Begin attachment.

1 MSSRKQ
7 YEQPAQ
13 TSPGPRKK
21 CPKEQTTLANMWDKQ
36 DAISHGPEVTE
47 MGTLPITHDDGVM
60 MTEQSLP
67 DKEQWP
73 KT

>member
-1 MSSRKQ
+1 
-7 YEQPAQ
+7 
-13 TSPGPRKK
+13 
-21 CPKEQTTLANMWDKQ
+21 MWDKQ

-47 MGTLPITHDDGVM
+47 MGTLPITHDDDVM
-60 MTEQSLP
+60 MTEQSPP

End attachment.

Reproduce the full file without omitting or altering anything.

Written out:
1 MSSRKQ
7 YEQPAQ
13 TSPGPRKK
21 CPKEQTTLANMWDKQ
36 DAISHGPEVTE
47 MGTLPITHDDGVM
60 MTEQSLP
67 DKEQWP
73 KT

>member
-1 MSSRKQ
+1 
-7 YEQPAQ
+7 
-13 TSPGPRKK
+13 
-21 CPKEQTTLANMWDKQ
+21 MWDKQ

-47 MGTLPITHDDGVM
+47 MGTLPITHDDDVM
-60 MTEQSLP
+60 MTEQSPP